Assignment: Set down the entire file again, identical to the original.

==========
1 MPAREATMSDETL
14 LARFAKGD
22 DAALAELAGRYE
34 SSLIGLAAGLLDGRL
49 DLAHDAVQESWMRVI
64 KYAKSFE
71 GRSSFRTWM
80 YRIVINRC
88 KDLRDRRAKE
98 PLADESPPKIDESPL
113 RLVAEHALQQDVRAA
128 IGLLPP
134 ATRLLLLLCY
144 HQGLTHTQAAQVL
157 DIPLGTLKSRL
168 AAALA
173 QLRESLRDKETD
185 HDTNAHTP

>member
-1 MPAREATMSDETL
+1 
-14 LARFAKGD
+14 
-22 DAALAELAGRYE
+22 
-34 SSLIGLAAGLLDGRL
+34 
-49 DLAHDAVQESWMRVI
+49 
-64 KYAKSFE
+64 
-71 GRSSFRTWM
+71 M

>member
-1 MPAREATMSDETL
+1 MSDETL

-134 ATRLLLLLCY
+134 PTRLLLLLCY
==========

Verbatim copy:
1 MPAREATMSDETL
14 LARFAKGD
22 DAALAELAGRYE
34 SSLIGLAAGLLDGRL
49 DLAHDAVQESWMRVI
64 KYAKSFE
71 GRSSFRTWM
80 YRIVINRC
88 KDLRDRRAKE
98 PLADESPPKIDESPL
113 RLVAEHALQQDVRAA
128 IGLLPP
134 ATRLLLLLCY
144 HQGLTHTQAAQVL
157 DIPLGTLKSRL
168 AAALA
173 QLRESLRDKETD
185 HDTNAHTP

>member
-1 MPAREATMSDETL
+1 
-14 LARFAKGD
+14 
-22 DAALAELAGRYE
+22 
-34 SSLIGLAAGLLDGRL
+34 
-49 DLAHDAVQESWMRVI
+49 
-64 KYAKSFE
+64 
-71 GRSSFRTWM
+71 M

>member
-1 MPAREATMSDETL
+1 MSDETL

-134 ATRLLLLLCY
+134 PTRLLLLLCY